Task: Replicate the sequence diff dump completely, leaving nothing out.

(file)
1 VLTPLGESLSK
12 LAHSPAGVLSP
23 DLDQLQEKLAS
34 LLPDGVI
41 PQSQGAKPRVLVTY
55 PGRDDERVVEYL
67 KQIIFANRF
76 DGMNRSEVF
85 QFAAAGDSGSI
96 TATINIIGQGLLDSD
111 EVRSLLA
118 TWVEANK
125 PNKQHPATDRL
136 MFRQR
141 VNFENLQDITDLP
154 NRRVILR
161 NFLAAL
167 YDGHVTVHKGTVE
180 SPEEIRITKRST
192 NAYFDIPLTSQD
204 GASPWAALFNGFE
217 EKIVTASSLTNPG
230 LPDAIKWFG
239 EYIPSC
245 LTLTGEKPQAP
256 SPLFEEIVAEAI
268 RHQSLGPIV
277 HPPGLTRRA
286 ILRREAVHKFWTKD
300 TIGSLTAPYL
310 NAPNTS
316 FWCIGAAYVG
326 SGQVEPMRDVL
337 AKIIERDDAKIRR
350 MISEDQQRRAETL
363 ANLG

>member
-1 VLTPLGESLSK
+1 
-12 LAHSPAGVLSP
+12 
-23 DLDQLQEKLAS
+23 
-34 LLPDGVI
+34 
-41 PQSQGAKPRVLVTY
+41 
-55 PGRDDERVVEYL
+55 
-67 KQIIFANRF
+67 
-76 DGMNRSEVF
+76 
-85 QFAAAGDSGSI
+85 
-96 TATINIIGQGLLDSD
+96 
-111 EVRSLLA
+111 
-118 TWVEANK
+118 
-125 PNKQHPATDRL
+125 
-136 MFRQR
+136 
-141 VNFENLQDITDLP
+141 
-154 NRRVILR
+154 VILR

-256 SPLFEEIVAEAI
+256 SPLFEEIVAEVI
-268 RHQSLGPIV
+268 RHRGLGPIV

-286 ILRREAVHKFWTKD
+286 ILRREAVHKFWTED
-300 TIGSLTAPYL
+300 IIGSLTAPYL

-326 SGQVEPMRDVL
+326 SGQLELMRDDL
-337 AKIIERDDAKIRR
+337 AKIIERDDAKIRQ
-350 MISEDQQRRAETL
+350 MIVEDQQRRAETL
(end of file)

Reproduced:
1 VLTPLGESLSK
12 LAHSPAGVLSP
23 DLDQLQEKLAS
34 LLPDGVI
41 PQSQGAKPRVLVTY
55 PGRDDERVVEYL
67 KQIIFANRF
76 DGMNRSEVF
85 QFAAAGDSGSI
96 TATINIIGQGLLDSD
111 EVRSLLA
118 TWVEANK
125 PNKQHPATDRL
136 MFRQR
141 VNFENLQDITDLP
154 NRRVILR
161 NFLAAL
167 YDGHVTVHKGTVE
180 SPEEIRITKRST
192 NAYFDIPLTSQD
204 GASPWAALFNGFE
217 EKIVTASSLTNPG
230 LPDAIKWFG
239 EYIPSC
245 LTLTGEKPQAP
256 SPLFEEIVAEAI
268 RHQSLGPIV
277 HPPGLTRRA
286 ILRREAVHKFWTKD
300 TIGSLTAPYL
310 NAPNTS
316 FWCIGAAYVG
326 SGQVEPMRDVL
337 AKIIERDDAKIRR
350 MISEDQQRRAETL
363 ANLG

>member
-1 VLTPLGESLSK
+1 
-12 LAHSPAGVLSP
+12 
-23 DLDQLQEKLAS
+23 
-34 LLPDGVI
+34 
-41 PQSQGAKPRVLVTY
+41 
-55 PGRDDERVVEYL
+55 
-67 KQIIFANRF
+67 
-76 DGMNRSEVF
+76 
-85 QFAAAGDSGSI
+85 
-96 TATINIIGQGLLDSD
+96 
-111 EVRSLLA
+111 
-118 TWVEANK
+118 
-125 PNKQHPATDRL
+125 
-136 MFRQR
+136 
-141 VNFENLQDITDLP
+141 
-154 NRRVILR
+154 VILR

-256 SPLFEEIVAEAI
+256 SPLFEEIVAEVI
-268 RHQSLGPIV
+268 RHRGLGPIV

-286 ILRREAVHKFWTKD
+286 ILRREAVHKFWTED
-300 TIGSLTAPYL
+300 IIGSLTAPYL

-326 SGQVEPMRDVL
+326 SGQLELMRDDL
-337 AKIIERDDAKIRR
+337 AKIIERDDAKIRQ
-350 MISEDQQRRAETL
+350 MIVEDQQRRAETL